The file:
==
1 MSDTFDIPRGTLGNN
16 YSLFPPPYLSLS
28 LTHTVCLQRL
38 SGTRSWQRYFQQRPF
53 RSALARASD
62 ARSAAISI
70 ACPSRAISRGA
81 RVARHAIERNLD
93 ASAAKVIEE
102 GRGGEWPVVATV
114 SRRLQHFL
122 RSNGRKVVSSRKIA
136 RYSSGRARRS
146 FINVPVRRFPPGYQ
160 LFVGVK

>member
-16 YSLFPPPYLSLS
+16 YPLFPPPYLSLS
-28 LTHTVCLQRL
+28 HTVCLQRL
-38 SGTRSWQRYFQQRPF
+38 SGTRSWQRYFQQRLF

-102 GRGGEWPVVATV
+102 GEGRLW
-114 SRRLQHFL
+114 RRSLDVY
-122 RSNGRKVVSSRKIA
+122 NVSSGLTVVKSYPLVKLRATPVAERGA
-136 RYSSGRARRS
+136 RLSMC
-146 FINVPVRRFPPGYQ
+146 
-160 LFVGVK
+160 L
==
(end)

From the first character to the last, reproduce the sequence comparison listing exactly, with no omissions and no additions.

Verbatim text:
1 MSDTFDIPRGTLGNN
16 YSLFPPPYLSLS
28 LTHTVCLQRL
38 SGTRSWQRYFQQRPF
53 RSALARASD
62 ARSAAISI
70 ACPSRAISRGA
81 RVARHAIERNLD
93 ASAAKVIEE
102 GRGGEWPVVATV
114 SRRLQHFL
122 RSNGRKVVSSRKIA
136 RYSSGRARRS
146 FINVPVRRFPPGYQ
160 LFVGVK

>member
-16 YSLFPPPYLSLS
+16 YPLFPPPYLSLS
-28 LTHTVCLQRL
+28 HTVCLQRL
-38 SGTRSWQRYFQQRPF
+38 SGTRSWQRYFQQRLF

-102 GRGGEWPVVATV
+102 GEGRLW
-114 SRRLQHFL
+114 RRSLDVY
-122 RSNGRKVVSSRKIA
+122 NVSSGLTVVKSYPLVKLRATPVAERGA
-136 RYSSGRARRS
+136 RLSMC
-146 FINVPVRRFPPGYQ
+146 
-160 LFVGVK
+160 L